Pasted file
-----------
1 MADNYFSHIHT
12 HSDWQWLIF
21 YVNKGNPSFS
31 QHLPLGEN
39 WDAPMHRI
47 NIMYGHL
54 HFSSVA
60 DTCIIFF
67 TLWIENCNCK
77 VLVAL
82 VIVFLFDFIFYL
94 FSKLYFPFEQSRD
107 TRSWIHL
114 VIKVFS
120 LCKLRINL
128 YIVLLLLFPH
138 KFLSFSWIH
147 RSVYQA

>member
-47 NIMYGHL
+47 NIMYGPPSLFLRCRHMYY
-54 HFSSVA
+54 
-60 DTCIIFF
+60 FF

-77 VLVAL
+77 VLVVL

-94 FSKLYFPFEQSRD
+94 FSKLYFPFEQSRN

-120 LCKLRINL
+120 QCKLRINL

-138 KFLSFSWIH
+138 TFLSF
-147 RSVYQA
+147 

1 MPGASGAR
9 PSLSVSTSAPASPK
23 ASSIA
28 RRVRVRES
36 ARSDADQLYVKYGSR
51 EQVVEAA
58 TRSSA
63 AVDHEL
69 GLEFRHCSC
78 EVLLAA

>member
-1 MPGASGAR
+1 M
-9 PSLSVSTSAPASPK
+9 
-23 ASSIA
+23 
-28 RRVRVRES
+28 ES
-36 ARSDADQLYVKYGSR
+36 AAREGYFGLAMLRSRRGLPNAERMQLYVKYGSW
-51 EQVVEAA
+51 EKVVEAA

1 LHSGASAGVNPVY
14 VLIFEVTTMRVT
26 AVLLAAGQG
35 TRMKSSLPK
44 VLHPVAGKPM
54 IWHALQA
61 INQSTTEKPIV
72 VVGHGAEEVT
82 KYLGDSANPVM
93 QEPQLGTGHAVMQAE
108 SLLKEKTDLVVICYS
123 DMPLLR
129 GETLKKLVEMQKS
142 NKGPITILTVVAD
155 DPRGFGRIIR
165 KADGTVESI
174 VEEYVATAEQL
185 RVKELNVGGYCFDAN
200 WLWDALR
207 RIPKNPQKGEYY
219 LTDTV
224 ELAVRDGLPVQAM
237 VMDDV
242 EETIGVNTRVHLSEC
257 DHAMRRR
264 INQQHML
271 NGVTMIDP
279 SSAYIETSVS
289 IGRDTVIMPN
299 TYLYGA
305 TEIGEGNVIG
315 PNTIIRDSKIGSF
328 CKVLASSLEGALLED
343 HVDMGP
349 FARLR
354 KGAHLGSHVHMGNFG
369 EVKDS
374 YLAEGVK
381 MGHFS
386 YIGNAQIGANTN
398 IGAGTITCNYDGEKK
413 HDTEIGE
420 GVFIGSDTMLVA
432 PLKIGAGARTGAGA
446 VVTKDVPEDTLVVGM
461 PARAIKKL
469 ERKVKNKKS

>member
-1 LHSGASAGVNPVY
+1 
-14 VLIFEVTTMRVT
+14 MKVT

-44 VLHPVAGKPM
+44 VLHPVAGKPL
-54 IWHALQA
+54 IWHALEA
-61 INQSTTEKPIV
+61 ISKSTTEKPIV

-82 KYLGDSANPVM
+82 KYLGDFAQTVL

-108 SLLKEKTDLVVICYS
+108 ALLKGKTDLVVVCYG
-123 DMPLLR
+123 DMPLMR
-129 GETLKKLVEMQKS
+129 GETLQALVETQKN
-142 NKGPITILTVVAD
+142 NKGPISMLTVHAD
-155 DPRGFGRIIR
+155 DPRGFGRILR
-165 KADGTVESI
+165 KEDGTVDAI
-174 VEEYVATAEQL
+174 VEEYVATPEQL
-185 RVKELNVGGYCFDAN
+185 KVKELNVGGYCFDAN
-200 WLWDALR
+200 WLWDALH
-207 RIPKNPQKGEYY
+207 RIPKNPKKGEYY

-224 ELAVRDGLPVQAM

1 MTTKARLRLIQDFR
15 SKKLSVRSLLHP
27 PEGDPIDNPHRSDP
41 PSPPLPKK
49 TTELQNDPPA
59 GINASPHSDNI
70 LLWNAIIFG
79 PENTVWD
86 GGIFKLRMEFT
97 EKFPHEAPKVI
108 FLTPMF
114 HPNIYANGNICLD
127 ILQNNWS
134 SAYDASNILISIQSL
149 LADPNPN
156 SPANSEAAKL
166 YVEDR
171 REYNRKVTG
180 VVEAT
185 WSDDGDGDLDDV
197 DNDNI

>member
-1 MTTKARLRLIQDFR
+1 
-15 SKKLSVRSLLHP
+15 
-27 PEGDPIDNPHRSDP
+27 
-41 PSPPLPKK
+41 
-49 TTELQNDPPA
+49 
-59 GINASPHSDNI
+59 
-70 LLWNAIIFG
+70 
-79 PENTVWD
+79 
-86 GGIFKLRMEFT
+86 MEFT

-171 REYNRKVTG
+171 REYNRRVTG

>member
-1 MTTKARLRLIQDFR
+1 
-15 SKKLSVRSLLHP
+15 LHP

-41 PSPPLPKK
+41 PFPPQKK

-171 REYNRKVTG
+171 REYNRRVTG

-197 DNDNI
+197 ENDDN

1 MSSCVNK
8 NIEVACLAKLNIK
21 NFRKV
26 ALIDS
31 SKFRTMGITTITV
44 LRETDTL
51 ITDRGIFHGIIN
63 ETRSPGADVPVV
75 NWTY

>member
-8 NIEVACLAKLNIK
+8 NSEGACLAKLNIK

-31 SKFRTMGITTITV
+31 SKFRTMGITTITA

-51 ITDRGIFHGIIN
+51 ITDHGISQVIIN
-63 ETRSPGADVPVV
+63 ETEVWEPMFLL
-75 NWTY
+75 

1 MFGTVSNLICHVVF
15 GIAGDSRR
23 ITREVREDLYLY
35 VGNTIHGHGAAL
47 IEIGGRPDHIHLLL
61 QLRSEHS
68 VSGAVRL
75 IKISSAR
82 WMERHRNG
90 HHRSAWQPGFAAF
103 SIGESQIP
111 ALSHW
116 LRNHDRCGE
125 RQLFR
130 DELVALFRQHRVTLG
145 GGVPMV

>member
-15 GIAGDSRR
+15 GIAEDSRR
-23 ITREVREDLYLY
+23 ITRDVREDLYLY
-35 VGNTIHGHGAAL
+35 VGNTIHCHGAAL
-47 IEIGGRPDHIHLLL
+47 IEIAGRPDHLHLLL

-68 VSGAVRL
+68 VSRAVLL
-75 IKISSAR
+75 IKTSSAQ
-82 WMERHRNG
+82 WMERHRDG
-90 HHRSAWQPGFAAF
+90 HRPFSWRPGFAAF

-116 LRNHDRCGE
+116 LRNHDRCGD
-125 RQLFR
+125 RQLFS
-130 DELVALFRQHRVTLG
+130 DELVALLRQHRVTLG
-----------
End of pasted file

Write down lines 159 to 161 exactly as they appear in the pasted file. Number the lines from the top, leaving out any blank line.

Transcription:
185 WSDDGDGDLDDV
197 DNDNI

>member